By Julie Shapiro
BATTERY PARK CITY — I.S. 289 isn't going down without a fight.
That was the message more than 100 shouting middle school students sent at a rally to save their after-school program on Wednesday afternoon.
"Are you going to let them get away with cutting this program?" Borough President Scott Stringer asked from the stage at the Battery Park City school's auditorium.
"No!" the students roared back.
The city, in order to cut its budget, has slashed all of I.S. 289's after-school funding, which pays for the sports teams, the theater program, robotics club, rock band, art classes and more, along with the after-school programs at more than two-dozen other schools.
The free, five-day-a-week program at I.S. 289, run by Manhattan Youth, serves 200 students, or two-thirds of the school's population.
"I can't imagine I.S. 89 without after-school," Principal Ellen Foote told the standing-room-only crowd on Wednesday. "This building would flat-line. There would be no life here at all."
In between politicians' speeches, students took the stage to explain what the program meant to them.
Rae Buttenweiser, an eighth grader, said she never would have gotten into the competitive LaGuardia High School if it wasn't for I.S. 289's after-school theater productions.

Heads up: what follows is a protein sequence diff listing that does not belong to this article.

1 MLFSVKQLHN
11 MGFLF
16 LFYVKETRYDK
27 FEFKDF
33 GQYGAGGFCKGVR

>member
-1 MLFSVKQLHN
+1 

"It breaks my heart that some kids can't have experiences like mine," Buttenweiser said. "We always have fun. It's like productive fun — not the kind of fun we'd have if we didn't have after-school and wandered around on the streets."
The city tried to make the same funding cut to I.S. 289 last year, but after similar rallies and letter-writing campaigns, Councilwoman Margaret Chin and other elected officials won a last-minute restoration of $103,000 for the school.
"We saved it last year and we're going to have to save it again," Chin said Wednesday. "It's unconscionable for them to even think about cutting it."
The program is back on the chopping block, however, because the city looks to cut first in wealthy ZIP codes and does not see Battery Park City as a needy neighborhood.
However, I.S. 289's students come from all over the city, and over 40 percent of them qualify for a free lunch, said Bob Townley, executive director of Manhattan Youth.
Gabriela Breton, an I.S. 289 seventh grader from the Lower East Side who plays softball and does theater, said she is worried about how future students will fare without an after-school program.
"There is a feeling I get from being on stage that is like no other — a feeling no student should be deprived of," Breton said. "It's the equivalent of breaking up a family."